The two decisions I've made recently that are yet unproven:
Consuming a plant based processed food, no meat: Just seemed like the correct approach for Carla and me. Not on any soap boxes...or milk cartons...just a lifestyle choice by a couple of fifty somethings to insure that we'll be able to keep up with our grand-kids...when we have some!

Hiring a marketing associate: Feels right. Probably overdue. Risky? Please tune in to CREradio on Friday April 18th and give me your take.

Friday, April 4, 2014

#CRE lease termination...DON'T DO THIS!

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I experienced a situation yesterday that I believe is worth sharing.

The gross mishandling of an issue (not by me fortunately) nearly caused a fairly sizable...and for the owner to crater.

Luckily, we were able to salvage the transaction...not because we were concerned about getting paid...but because if this deal didn't happen, the owner's ability to refinance a maturing loan would have been greatly diminished...errr, WOODENA  HAPPENED!

The issue revolved around an existing lease term, a Fortune 500 tenant that had vacated the space and was continuing to pay rent on the vacant space, and a new tenant that we procured that needed the space ASAP...BUYOUT central!

As a disclaimer, I provide Location Advice to owners and occupants of industrial buildings in Southern California...AKA, I sell and lease commercial real estate for a living and have since 1984. I believe that qualifies me as some sort of an expert...if I can remember why...

OK, the quick down and dirty...
  • January 2014, approximately 15 months remained on a lease term with a Fortune 500 company
  • The tenant approached the property manager regarding a buyout of the remaining term of lease
  • The tenant offered $.60 on the dollar
  • Property manager asked the owner and us what to do
  • We advised the owner to NOT take the buyout because we were uncertain what a new deal would cost...tenant improvements, free rent, down time, commissions...etc. We had a Fortune 500 company on the hook that we believed wouldn't default so the income stream was why not use the time to market the space and if someone came along we could discuss a buyout...a WIN WIN for the owner.
  • We proceeded down that path 
Flash forward...
  • We procured a tenant (through "world class" brokerage, BTW)
  • We commenced negotiations
  • We reached agreement subject to a successful termination of the Fortune 500 tenant's lease
  • We computed (to the best of our ability) the cost of the new deal with an estimate of construction costs for the tenant improvements, free rent, commissions, and transition time
  • We arrived at a buyout amount range that would allow the vacating Fortune 500 tenant to terminate the remaining term of the lease, and the owner to use the buyout money to fund the costs of the new deal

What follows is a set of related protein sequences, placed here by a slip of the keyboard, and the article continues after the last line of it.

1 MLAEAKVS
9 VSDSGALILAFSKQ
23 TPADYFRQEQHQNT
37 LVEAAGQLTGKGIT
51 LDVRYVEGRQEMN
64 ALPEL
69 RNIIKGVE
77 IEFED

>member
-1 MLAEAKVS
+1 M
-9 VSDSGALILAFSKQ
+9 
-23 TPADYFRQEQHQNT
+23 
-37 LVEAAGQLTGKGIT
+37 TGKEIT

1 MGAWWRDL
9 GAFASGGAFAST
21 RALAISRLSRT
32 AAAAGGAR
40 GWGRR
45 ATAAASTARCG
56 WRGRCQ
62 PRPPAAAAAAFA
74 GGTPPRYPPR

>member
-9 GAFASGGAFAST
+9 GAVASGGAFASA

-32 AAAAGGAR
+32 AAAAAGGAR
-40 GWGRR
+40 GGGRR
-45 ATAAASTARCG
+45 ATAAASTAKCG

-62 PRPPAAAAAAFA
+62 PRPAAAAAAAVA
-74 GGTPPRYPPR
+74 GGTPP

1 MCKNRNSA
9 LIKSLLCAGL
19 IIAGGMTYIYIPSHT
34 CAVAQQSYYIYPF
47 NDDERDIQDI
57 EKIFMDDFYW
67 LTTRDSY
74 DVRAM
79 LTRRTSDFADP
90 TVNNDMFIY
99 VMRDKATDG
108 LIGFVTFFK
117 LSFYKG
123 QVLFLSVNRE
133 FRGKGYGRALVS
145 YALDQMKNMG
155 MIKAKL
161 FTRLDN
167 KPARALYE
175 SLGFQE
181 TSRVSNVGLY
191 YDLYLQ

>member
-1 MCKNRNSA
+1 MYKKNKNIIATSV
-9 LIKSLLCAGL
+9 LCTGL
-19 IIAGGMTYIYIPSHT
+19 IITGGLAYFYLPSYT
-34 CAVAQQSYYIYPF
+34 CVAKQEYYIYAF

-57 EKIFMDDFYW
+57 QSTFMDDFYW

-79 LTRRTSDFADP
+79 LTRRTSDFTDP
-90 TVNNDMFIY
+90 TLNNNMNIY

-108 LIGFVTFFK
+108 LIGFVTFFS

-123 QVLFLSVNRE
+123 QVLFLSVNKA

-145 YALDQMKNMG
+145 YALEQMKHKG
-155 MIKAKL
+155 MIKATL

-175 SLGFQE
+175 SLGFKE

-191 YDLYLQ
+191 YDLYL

Perfect, right...uh, not so fast.

What happened next should curl the hair (if you still have any) of any owner, broker, or competent property manager.

Without prompting (quite the contrary, we asked them to do the opposite), the property manager contacted the Fortune 500 tenant...told them we had secured a new tenant that wanted their space in 30 days, gave the Fortune 500 tenant notice that we needed the space by the end of April...Oh, and by the way...can we please discuss the buyout of the remaining lease term?

ARE YOU EFFING (sorry Duke) KIDDING ME? The earth movement you felt a week ago was not an earthquake but was our owner reacting...not pretty! The owner was livid but his "lividity" was about to be ramped up to DEFCON 5 the next day guessed it...when the Fortune 500 tenant's buyout was discussed, the Fortune 500 basically said to pound sand! Our negotiating leverage was lost. The deal now was in serious jeopardy because the Fortune 500 tenant threatened to simply "ride out" the term and not consider an early termination and buyout.

After some colorful language, a serious scolding by the owner (of the property manager...not us), and the owner in essence telling the property manager that the issue better get resolved or...

I am pleased to report that we convinced the Fortune 500 company (we got lucky, frankly) to terminate early, and provide a reasonable buyout which will allow the owner (albeit not as effectively as anticipated) to complete the deal and refinance his property.

So what can we take away if you rep an owner in a similar situation?
  • Compute the dollar amount of the remaining lease term
  • Liberally calculate the cost of a new deal (I realize you'll make assumptions)
  • The cost of a new deal, with some wiggle room, forms the amount of the buyout
  • Decipher the reliability of the remaining income stream (remember, the tenant has vacated)
  • Advise accordingly...if the income is stable (as in our deal), don't buyout.
  • Manage the buyout process yourself...don't rely on the property manager!